Then it was done. Back on the 108 bus home. Crazily checking my email and seeing nothing. Searching Twitter to find people saying they received an email just a few hours after their audition. Feeling like it had to be over when I didn’t hear back in the forty-eighth hour, and being sad but okay with that.

Then getting an email the next evening, at more like the eightieth hour and finding out I needed to come back to a dance-specific audition ten days later. Somehow the fun and the ease of that first audition gave me some sort of false impression that the call-back would be easy as well. While we were queueing to go in, a discussion came up about what sorts of things people did for a living. The person behind me was a dance teacher. The person in front of me was in the cast of Chicago. THE CAST OF CHICAGO, PEOPLE. Every single person who joined in the discussion had dance as some sort of professional element in their life, and then there was me, ten years older than everyone else and someone who treated dance as a hobby or a bit of fun. Again I was thinking there was no way I could be successful in this audition, dancing next to people of that standard. It only got worse when I saw the routine, and we were told that first move should be ‘probably three pirouettes – four if you can, just two if that’s all you can do clean’. My ‘clean’ runs out at about one and a half. Then a sudden yet controlled fall to the floor. My version of ‘controlled’ meant getting to the floor without breaking any bones, and it didn’t look anything like the gravity-defying coordination of the lady from Chicago. We had to pick up an entire sequence in just a few minutes (it was about double the length of what I would normally learn in an hour-long class) and a huge part of me sighed in relief when the steps in the second half of the sequence came more naturally to me, but would anyone still be looking after I had struggled so much with the beginning? There wasn’t much time to think about it, as we were immediately broken into groups of four or five dancers in front of the judges (and hundreds of other dancers) in a giant room, and then it was all over. This time we were told we would hear in a few weeks. I only told my closest friends that I had auditioned at all, and with the caveat that I was sure I had blown the callback.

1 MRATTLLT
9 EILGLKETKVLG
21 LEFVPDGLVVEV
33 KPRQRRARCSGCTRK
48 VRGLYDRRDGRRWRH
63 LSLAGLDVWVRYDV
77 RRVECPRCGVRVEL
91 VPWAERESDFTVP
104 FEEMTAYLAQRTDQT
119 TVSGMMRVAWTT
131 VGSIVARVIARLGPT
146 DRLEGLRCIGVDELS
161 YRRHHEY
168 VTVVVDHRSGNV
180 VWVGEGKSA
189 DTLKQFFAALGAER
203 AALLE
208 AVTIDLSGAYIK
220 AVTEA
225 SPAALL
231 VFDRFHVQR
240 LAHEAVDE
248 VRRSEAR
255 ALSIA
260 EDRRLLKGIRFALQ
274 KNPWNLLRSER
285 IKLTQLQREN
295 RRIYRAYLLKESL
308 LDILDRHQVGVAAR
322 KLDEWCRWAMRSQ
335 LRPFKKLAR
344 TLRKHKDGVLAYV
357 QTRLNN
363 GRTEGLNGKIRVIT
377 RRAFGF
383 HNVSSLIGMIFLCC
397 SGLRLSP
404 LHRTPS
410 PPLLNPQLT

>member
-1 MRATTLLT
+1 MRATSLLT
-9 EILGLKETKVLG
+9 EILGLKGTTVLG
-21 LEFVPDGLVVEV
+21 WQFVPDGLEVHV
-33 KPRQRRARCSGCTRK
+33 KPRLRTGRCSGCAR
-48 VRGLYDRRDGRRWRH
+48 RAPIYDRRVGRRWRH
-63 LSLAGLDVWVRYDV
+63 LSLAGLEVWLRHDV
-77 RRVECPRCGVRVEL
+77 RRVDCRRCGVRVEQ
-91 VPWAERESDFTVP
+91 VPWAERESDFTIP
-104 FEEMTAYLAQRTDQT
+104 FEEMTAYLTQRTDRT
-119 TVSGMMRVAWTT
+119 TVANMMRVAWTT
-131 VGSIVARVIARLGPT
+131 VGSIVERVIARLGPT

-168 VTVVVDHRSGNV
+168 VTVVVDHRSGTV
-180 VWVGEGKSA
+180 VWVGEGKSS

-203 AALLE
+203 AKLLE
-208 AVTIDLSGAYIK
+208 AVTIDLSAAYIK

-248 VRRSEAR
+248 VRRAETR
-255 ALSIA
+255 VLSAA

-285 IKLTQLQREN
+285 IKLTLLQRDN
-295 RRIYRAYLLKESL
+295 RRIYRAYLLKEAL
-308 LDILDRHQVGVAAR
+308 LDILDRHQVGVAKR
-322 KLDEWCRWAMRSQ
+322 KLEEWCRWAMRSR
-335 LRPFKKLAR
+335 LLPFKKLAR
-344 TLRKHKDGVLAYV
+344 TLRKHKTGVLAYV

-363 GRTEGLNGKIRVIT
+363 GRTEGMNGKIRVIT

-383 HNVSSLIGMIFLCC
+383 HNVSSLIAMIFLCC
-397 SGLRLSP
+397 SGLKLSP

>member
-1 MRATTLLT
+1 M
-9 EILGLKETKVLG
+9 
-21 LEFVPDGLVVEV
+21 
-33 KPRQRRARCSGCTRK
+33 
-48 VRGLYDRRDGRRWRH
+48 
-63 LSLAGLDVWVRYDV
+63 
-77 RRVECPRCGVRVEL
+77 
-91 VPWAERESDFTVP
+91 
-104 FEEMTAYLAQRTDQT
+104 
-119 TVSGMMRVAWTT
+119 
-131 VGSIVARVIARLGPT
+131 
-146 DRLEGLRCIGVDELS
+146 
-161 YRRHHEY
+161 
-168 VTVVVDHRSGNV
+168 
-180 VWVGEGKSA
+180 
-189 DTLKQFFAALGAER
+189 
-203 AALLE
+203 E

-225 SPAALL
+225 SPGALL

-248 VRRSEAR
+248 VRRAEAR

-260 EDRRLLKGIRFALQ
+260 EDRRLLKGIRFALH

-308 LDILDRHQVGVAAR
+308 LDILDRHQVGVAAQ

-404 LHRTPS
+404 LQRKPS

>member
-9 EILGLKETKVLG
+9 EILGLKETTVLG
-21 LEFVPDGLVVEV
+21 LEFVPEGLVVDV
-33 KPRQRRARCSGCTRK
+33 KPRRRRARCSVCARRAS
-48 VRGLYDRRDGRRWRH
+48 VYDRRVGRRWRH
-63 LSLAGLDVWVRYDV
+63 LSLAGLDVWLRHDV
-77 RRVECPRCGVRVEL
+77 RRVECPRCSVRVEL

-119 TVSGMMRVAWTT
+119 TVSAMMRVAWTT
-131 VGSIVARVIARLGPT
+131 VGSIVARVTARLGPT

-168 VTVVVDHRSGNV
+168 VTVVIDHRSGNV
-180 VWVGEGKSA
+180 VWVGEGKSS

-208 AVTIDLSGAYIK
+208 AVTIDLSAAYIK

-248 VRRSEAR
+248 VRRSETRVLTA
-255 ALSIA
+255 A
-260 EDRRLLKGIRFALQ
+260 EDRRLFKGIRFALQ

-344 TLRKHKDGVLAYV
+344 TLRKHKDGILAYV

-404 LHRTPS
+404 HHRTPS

dancing on london tonight
Several weeks later a camera crew rolls into the class I go to every Friday lunchtime to take some footage for a news feature on London Tonight. It turned out that after all those auditions, they were still looking for more men, as the recruitment drives through dance schools and drama groups had turned up mostly women. They interviewed some guys from dance class about whether they had known about the auditions (they hadn’t) and then ran some text about how the public could get involved over shots of us running the routine. I still didn’t tell anyone in class I had auditioned, then that night my phone kept lighting up with people asking ‘is that you on the news? – something I scrapbooked here, which you might remember.

By the time that piece aired it was well past the ‘few weeks’ we were told so being part of that news piece was a bit bittersweet, as I was convinced I didn’t have a part. I later found out they had vastly underestimated the time it would take to cast everyone and contact them. That very weekend, I got an email saying I had been cast in the closing ceremony, in a part that required both ‘a character role and a spectacular dance sequence’. That was the point when I decided it was okay to tell people I had auditioned… but I was also sworn to secrecy and especially warned about saying anything on the internet, since the ceremonies would need to be kept secret from the press. But I shared the news with dance class friends and we compared notes as several others had auditioned by then. Some of us were in the closing and others in the opening. None of us were in the same groups, so our rehearsal schedules varied greatly. Some people had thirty rehearsals but they were all in the evenings for just a few hours. My group had far fewer rehearsals but they were almost all full days that left us quite drained. We all desperately wanted to talk about what we were doing but agreed we had to keep as much of the secret as possible.

backstage at the london 2012 closing ceremony
Rehearsals started in early spring, first indoors at Three Mills film studios, just a short distance from the Olympic park. Then we moved outdoors and further east, to a car park in Dagenham. Literally. There we had two spaces marked out at the same size and shape as the real stadium, but without the seating and such, of course. When we moved outdoors, we started rehearsing with a radio system, where we had headphones that would let us hear both the music and the directors speaking to us. In the event that one’s headphones fell off in the middle of a run, there was strange moment of realising you were at the world’s largest silent disco, while hundreds of people danced in time without a single sound to be heard aloud.

rehearsing in wellies for the london 2012 closing ceremony
Our group had a special talent in making it rain whenever we had rehearsal. Admittedly, it just rained a lot throughout most of this year in England! But we could have five days off and they would all be sunny and dry and as soon as we arrived at rehearsal? It would start bucketing down. Every. Single. Time. After many of us ruining multiple pairs of shoes, we smartened up to the weather and started dancing in our wellies. It might be dry when we started the run, but give it twenty minutes and we’d be wondering if Michael Fish was currently broadcasting there will be no hurricane’ to the rest of the British public. We started the show underneath the ramps that held all the set, so sometimes we thought we could escape it there, but it often rained so hard that the water would start to deluge through the gaps in the ramps and we ended up worse off than if we just stood in the stuff. Plastic ponchos and a million layers of clothing became quite normal, and I will just tell you now that dancing in wellies is really not the best thing for your feet. You really don’t need to learn that for yourself.